Editor’s notes

Volunteering has its own rewards

Dave Eck • Director of Communications

 

In my early teens I had several orthopedic surgeries and ended up with three separate week-long stays in Cincinnati’s Good Samaritan Hospital over two years. Though there were always plenty of visitors my favorite was a kind lady who brought around a cart full of games, puzzles and small toys for patients. I always selected a book. She wasn’t paid – at least not monetarily. Her reward was the joy she brought to young people who would rather have been almost anywhere else.

There were other volunteers, too, such as the candy stripers who brought get-well cards and the folks at the reception desk in the lobby. As I recovered, I always ventured down to the ground floor to visit them.

Those 40-year-old memories rekindled as I spent time with Sister Mary Ann Mozser walking the halls and visiting with the people she manages in her own unpaid job as coordinator of volunteer services at St. Vincent Charity Medical Center in Cleveland. After retiring as the medical center’s vice president of mission and ministry, she stepped into her current role. If you ask her why she continues to work as a volunteer at St. Vincent, she’ll tell you it’s because she loves the people and the place. That’s what you hear from most volunteers. They give because they love it.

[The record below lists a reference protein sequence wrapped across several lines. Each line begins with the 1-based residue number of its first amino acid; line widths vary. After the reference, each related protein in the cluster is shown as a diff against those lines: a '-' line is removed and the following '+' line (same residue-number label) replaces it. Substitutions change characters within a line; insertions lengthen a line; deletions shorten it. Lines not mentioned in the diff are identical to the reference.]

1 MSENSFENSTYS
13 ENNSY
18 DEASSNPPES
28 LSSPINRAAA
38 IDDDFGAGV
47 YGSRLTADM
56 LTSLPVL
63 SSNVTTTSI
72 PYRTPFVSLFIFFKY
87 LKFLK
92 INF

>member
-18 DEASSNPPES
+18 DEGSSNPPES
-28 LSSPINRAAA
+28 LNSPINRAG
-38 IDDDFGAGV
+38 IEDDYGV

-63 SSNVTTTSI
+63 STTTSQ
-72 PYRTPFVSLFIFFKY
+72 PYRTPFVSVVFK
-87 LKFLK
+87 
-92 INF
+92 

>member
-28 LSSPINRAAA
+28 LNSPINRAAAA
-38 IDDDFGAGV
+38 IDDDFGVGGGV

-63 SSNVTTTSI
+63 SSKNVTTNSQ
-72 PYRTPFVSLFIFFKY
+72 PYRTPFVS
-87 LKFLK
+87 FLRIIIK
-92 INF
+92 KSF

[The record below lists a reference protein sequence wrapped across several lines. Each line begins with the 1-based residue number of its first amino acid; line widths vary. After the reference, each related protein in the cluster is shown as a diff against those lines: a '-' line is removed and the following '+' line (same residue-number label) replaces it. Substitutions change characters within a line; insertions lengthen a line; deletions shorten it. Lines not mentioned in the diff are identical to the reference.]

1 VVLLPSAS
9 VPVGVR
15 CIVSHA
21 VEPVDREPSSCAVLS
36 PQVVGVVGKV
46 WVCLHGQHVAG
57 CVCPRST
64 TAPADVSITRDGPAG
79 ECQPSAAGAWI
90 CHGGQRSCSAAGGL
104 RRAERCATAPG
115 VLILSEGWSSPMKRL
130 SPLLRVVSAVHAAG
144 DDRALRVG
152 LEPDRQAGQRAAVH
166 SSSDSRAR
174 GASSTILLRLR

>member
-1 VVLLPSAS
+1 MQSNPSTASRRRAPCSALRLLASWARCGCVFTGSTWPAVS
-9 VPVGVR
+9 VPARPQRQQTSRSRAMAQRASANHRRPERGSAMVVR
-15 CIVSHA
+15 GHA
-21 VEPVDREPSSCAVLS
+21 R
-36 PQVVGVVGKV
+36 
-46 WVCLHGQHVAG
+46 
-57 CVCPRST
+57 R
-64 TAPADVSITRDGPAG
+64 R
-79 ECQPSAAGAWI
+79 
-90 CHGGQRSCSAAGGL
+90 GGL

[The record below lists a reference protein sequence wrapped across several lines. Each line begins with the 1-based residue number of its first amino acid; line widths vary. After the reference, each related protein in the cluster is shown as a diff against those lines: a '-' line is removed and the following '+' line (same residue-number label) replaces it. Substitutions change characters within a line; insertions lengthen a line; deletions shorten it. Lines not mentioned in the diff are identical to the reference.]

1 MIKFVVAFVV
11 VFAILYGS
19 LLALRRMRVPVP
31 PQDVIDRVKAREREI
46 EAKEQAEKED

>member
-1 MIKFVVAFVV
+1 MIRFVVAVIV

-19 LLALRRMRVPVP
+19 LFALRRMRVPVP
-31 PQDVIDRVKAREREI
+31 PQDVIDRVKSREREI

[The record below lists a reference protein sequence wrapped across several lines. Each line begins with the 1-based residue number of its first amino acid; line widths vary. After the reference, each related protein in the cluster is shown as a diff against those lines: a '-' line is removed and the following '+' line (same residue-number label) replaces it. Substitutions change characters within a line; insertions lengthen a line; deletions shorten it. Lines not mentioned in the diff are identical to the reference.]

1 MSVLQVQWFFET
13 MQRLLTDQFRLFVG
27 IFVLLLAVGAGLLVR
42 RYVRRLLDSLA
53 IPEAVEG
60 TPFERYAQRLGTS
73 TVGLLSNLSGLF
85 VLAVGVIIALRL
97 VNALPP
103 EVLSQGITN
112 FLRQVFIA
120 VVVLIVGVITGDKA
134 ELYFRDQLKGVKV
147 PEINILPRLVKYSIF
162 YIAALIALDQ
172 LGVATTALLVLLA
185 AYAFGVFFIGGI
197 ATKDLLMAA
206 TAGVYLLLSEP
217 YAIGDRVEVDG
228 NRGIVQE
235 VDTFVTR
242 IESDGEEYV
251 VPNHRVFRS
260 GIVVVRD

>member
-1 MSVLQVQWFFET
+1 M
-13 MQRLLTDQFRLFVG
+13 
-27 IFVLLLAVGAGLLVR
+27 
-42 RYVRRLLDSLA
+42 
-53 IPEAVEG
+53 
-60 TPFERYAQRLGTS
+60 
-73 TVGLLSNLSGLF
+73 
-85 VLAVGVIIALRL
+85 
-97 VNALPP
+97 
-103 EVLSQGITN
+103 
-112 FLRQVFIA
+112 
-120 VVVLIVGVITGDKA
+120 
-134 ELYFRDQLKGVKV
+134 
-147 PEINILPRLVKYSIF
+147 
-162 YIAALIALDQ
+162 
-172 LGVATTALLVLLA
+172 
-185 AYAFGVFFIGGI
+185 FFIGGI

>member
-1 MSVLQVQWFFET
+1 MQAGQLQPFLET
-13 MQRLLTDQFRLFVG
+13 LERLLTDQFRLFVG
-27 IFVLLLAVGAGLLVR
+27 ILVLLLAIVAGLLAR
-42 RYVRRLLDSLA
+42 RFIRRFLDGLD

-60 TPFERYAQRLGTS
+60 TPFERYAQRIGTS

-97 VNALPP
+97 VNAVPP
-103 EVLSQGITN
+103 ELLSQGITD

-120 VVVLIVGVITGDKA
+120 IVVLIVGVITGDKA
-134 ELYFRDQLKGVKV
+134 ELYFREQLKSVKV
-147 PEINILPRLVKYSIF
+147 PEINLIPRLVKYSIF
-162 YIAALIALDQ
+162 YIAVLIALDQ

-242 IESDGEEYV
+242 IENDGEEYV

You’ll find out more about Sister Mary Ann’s passion for St. Vincent, Cleveland and religious life in our cover story.

We also share the story of Sister Margo Young, a physician who reaches out to the most vulnerable in one of the poorest cities in the United States. As director of community health for St. Bernardine Medical Center and nearby Community Hospital of San Bernardino in California, Sister Margo connects health care resources to the patients who need them. One of her accomplishments is the establishment of a free clinic in San Bernardino. There she and other health care providers volunteer their time to those in need.

Finally, we introduce six Sisters of the Precious Blood who are celebrating milestone anniversaries of religious life. They were honored on Jubilee weekend July 2-3 as Sisters of the Precious Blood from around the United States, Chile and Guatemala returned “home” to Dayton for a few days to socialize and celebrate as family. Congratulations, Jubilarians, and thank you for a combined 380 years of service to God’s people.

And thanks to all of you for reading Sharing & Caring. We take your feedback seriously. If you have any suggestions for story ideas or want to talk about how to improve this newsmagazine, please feel free to call or email me directly.